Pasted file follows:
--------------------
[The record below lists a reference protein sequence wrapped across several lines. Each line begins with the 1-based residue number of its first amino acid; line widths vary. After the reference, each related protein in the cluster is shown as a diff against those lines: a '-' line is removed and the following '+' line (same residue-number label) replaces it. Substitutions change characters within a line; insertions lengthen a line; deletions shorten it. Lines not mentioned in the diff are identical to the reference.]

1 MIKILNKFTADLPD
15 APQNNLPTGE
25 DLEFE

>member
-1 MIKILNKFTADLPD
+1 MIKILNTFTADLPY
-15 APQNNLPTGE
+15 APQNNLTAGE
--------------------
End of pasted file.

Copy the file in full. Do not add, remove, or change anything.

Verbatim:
[The record below lists a reference protein sequence wrapped across several lines. Each line begins with the 1-based residue number of its first amino acid; line widths vary. After the reference, each related protein in the cluster is shown as a diff against those lines: a '-' line is removed and the following '+' line (same residue-number label) replaces it. Substitutions change characters within a line; insertions lengthen a line; deletions shorten it. Lines not mentioned in the diff are identical to the reference.]

1 MIKILNKFTADLPD
15 APQNNLPTGE
25 DLEFE

>member
-1 MIKILNKFTADLPD
+1 MIKILNTFTADLPY
-15 APQNNLPTGE
+15 APQNNLTAGE